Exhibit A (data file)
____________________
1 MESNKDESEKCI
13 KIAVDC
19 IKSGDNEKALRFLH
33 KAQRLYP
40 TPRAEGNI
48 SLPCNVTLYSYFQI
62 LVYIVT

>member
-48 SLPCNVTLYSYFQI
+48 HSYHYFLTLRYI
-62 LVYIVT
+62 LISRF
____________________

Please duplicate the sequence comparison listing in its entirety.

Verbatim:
1 MESNKDESEKCI
13 KIAVDC
19 IKSGDNEKALRFLH
33 KAQRLYP
40 TPRAEGNI
48 SLPCNVTLYSYFQI
62 LVYIVT

>member
-48 SLPCNVTLYSYFQI
+48 HSYHYFLTLRYI
-62 LVYIVT
+62 LISRF